Julia Kristeva refracts the impulse to hate (and our attempts to subvert, sublimate, and otherwise process it) through psychoanalysis and text, exploring worlds, women, religion, portraits, and the act of writing. Her inquiry spans themes, topics, and figures central to her writing, and her paths of discovery advance the theoretical innovations that are so characteristic of her thought.
Kristeva rearticulates and extends her analysis of language, abjection, idealization, female sexuality, love, and forgiveness. She examines the "maladies of the soul," utilizing examples from her practice and the ailments of her patients, such as fatigue, irritability, and general malaise. She sources the Bible and texts by Marguerite Duras, St. Teresa of Avila, Roland Barthes, Simone de Beauvoir, and Georgia O'Keefe. Balancing political calamity and individual pathology, she addresses internal and external catastrophes and global and personal injuries, confronting the nature of depression, obliviousness, fear, and the agony of being and nothingness.
Throughout Kristeva develops the notion that psychoanalysis is the key to serenity, with its processes of turning back, looking back, investigating the self, and refashioning psychical damage into something useful and beautiful. Constant questioning, Kristeva contends, is essential to achieving the coming to terms we all seek at the core of forgiveness.
--- from the publisher
Praise for Julia Kristeva:
“Julia Kristeva is a figure of far-reaching eloquence.”—Washington Post
“Julia Kristeva is one of the leading voices in contemporary French criticism, on a par with such names as Genette, Foucault, Greimas and others.”—Paul de Man
“Julia Kristeva changes the place of things: she always destroys the latest preconception, the one we thought we could be comforted by, the one of which we could be proud; what she displaces is the illusion that it has all been said already, that is, she removes the pressure of the signified––in a word, stupidity; what she subverts is authority––that of monological science, of filiation.”—Roland Barthes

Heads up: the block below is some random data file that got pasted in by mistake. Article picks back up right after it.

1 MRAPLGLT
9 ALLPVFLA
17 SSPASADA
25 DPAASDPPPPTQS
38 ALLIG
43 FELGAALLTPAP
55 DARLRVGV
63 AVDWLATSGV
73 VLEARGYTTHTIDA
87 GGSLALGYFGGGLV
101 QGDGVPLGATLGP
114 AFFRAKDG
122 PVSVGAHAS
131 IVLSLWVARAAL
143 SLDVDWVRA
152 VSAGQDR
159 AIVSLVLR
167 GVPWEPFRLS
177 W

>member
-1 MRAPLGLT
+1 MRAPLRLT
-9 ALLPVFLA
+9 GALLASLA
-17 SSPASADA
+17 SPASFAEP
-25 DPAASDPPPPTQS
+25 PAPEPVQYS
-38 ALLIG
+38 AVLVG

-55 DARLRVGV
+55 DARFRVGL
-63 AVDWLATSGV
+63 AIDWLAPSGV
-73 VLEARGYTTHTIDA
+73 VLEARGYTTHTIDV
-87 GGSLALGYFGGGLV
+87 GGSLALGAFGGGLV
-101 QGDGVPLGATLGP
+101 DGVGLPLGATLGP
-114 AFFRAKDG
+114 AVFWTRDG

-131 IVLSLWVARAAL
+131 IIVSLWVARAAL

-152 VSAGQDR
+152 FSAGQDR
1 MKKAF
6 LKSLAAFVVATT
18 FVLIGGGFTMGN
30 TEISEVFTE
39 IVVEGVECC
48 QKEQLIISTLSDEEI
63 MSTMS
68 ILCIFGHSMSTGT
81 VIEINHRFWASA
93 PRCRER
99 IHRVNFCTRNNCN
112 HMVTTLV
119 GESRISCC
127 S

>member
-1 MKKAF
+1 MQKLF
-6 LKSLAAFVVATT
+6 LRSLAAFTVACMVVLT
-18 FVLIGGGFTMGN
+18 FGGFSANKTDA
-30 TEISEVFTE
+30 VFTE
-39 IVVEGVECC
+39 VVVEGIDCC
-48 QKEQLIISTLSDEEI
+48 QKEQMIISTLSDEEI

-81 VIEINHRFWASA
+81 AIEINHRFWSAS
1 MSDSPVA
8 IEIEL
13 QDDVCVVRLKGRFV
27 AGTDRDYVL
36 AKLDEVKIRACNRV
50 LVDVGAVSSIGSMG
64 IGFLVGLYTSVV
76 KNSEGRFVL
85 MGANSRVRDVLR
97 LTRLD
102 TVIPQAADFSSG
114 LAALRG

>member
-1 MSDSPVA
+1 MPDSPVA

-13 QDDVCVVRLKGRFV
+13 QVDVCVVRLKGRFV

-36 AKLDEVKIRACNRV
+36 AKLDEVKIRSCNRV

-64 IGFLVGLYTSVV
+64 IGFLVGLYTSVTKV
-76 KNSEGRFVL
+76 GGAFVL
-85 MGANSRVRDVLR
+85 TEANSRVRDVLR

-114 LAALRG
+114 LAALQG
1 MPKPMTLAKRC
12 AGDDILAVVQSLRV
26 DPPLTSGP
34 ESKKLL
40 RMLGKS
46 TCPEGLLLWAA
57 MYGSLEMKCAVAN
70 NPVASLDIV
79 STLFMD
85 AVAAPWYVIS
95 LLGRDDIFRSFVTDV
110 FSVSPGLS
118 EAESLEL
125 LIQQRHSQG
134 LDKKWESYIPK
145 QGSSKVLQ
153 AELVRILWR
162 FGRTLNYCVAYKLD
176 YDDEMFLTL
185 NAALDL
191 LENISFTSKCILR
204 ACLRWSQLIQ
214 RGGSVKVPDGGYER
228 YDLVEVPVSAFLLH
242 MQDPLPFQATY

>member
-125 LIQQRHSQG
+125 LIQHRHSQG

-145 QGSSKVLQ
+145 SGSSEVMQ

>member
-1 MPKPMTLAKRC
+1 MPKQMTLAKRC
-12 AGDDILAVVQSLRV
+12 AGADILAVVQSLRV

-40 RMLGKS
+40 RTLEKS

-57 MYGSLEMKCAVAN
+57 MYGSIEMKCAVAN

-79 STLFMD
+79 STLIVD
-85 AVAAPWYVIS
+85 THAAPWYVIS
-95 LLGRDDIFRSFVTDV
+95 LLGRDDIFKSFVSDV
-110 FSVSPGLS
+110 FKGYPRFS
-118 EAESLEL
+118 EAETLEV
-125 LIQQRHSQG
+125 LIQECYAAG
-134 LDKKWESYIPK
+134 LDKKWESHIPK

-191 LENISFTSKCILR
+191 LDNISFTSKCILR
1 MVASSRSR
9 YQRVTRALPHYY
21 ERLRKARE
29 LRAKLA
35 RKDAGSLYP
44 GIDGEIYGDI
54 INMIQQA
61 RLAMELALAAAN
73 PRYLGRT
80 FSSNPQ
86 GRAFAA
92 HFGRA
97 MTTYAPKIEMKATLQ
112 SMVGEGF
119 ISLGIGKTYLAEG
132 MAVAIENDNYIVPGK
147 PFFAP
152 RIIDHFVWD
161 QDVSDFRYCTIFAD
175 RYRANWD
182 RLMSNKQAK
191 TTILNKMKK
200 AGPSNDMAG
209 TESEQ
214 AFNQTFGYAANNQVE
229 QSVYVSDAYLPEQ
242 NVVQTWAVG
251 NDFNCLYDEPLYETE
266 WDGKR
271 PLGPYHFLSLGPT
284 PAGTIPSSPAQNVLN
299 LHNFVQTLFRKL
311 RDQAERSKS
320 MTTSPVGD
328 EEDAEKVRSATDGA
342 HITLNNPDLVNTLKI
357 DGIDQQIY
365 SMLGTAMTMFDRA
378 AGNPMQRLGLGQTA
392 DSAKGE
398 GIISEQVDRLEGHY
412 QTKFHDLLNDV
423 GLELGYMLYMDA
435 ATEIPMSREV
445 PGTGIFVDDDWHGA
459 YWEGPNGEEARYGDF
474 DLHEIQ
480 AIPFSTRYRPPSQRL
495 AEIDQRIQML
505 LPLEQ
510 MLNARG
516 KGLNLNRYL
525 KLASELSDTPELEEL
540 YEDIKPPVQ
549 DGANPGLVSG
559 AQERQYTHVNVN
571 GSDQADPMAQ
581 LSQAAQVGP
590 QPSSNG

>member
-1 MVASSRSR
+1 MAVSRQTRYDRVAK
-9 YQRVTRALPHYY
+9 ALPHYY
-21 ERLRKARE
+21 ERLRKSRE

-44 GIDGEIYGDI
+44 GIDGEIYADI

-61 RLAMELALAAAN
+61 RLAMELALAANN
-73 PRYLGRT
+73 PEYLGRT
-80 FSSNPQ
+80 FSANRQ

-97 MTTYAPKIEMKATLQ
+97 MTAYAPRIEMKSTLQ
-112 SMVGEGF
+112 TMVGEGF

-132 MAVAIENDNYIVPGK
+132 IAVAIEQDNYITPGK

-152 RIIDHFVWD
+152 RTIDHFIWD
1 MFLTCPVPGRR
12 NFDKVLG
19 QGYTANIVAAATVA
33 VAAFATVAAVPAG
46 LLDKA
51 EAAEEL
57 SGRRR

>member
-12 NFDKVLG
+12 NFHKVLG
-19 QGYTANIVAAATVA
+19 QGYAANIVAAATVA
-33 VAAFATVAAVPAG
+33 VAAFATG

“Both readers and listeners, whether agreeing or in stubborn disagreement with Julia Kristeva, feel indeed attracted to her contagious voice and to her genuine gift of questioning generally adopted ‘axioms,’ or to her contrary gift of releasing various ‘damned questions’ from their traditional question mark.”—Roman Jakobson
“A formidable cultural historian and critic.”—Library Journal
“Julia Kristeva takes us through an adventure in innovative reading whose daring and vigor have rarely been matched in the annals of modern criticism.”—Philip Lewis, Cornell University" —
Foreword, by Pierre-Louis Fort
1. Thinking About Liberty in Dark Times
2. Secularism: "Values" at the Limits of Life
3. Liberty, Equality, Fraternity and . . . Vulnerability
4. On Parity, Again; or, Women and the Sacred
5. From Madonnas to Nudes: A Representation of Female Beauty
6. The Passion According to Motherhood
7. The War of the Sexes Since Antiquity
8. Beauvoir, Presently
9. Fatigue in the Feminine
10. The Sobbing Girl; or, On Hysterical Time
11. Healing, a Psychical Rebirth
12. From Object Love to Objectless Love
13. Desire for Law
14. Language, Sublimation, Women
15. Hatred and Forgiveness; or, From Abjection to Paranoia
16. Three Essays; or, the Victory of Polymorphous Perversion
18. The Triple Uprooting of Israel
19. What Is Left of Our Loves?
20. The Inevitable Form
21. A Stranger
22. Writing as Strangeness and Jouissance
23. The "True-Lie," Our Unassailable Contemporary
24. Murder in Byzantium; or, Why I "ship myself on a voyage" in a Novel
Notes on the Origins of the Texts
About the Author:
Julia Kristeva is professor of linguistics at the Université de Paris VII and author of many acclaimed works and novels, including This Incredible Need to Believe, Murder in Byzantium, Strangers to Ourselves, New Maladies of the Soul, Time and Sense, Hannah Arendt, and Melanie Klein. She is the recipient of the Hannah Arendt Prize for Political Thought and the Holberg International Memorial Prize.